ZIFFPAGE TITLEMaking DealsBy Mel Duvall | Posted 2005-03-07 Email Print
The beverage maker is being spun off from Procter & Gamble. In 12 months, it plans to run a $600 million business with a technology staff ofcount 'emsix.And Money">
Making DealsAnd Money
The spinoff of Sunny Delightmaking it an "orphan" companyis being followed by the beverage industry and Wall Street alike. J.W. Childs has a long history of reaping fat profits by purchasing ignored or underdeveloped business units of large conglomerates, injecting them with new life and reselling them for huge profits.
Since 1995, the Boston-based firm has purchased or bought significant stakes in 28 companies including Meow Mix, Hartz Mountain, Bass Pro Shops, Chevys Mexican Restaurants, Cinnabon, Ghirardelli Chocolates, NutraSweet, General Nutrition Centers and American Safety Razor.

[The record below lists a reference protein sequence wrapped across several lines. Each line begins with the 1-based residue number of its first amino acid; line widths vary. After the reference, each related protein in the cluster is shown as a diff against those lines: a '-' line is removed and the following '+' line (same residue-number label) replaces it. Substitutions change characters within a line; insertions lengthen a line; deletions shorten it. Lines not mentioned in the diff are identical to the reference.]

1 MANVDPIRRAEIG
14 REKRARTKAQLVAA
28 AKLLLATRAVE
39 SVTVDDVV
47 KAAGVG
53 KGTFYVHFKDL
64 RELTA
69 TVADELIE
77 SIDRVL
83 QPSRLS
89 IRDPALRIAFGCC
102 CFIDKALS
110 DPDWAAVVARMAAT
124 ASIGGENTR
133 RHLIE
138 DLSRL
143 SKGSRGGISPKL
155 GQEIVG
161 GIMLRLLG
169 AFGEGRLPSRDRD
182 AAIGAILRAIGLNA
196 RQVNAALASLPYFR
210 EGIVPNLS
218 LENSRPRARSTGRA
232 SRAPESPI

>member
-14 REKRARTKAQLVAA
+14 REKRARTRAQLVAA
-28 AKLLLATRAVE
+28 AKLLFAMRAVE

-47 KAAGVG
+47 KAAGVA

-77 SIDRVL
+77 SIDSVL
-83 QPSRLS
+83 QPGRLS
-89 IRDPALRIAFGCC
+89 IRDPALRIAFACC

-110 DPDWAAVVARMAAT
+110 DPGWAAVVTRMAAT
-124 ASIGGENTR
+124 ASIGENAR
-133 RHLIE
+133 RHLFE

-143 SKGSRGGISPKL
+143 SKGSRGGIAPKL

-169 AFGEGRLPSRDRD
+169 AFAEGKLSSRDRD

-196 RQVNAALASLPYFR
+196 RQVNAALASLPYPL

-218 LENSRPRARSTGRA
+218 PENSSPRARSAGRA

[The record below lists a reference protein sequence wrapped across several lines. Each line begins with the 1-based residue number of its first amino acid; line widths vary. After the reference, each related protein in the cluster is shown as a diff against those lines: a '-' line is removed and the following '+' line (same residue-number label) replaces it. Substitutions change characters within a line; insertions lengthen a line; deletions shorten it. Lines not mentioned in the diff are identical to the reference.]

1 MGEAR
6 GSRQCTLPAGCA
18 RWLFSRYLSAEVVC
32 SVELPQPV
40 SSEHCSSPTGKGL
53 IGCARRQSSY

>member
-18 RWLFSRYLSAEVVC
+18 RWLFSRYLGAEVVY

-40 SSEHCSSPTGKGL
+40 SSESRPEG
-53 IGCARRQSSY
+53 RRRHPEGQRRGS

John W. Childs, the namesake behind the company, made his best-known deal in 1994 as a partner in the buyout firm Thomas H. Lee, when Snapple was sold to Quaker Oats for $1.7 billion, resulting in a $900 million gain for Lee after only 2 1/2 years of ownership. Childs formed his own buyout firm a year later.
Childs sees in Sunny Delight another opportunity to revitalize a well-known but languishing brand.
The juice drink was created in 1964 and purchased by Cincinnati-based P&G in 1989. In the 1990s, with P&G's marketing machine in full swing, it became one of the world's fastest-growing beverage products. But a series of events in the late 1990s led to a sharp drop in sales. A 5-year-old girl in Britain developed an orange tinge to her skin after drinking massive quantities of Sunny D (it turned out to be a reaction to beta carotene, found in most juice drinks); this incident, combined with parents' concerns over the nutritional value of juice drinks, put a damper on the product's appeal. P&G was able to stabilize the business at about $600 million in annual sales, but management no longer viewed it as a core business.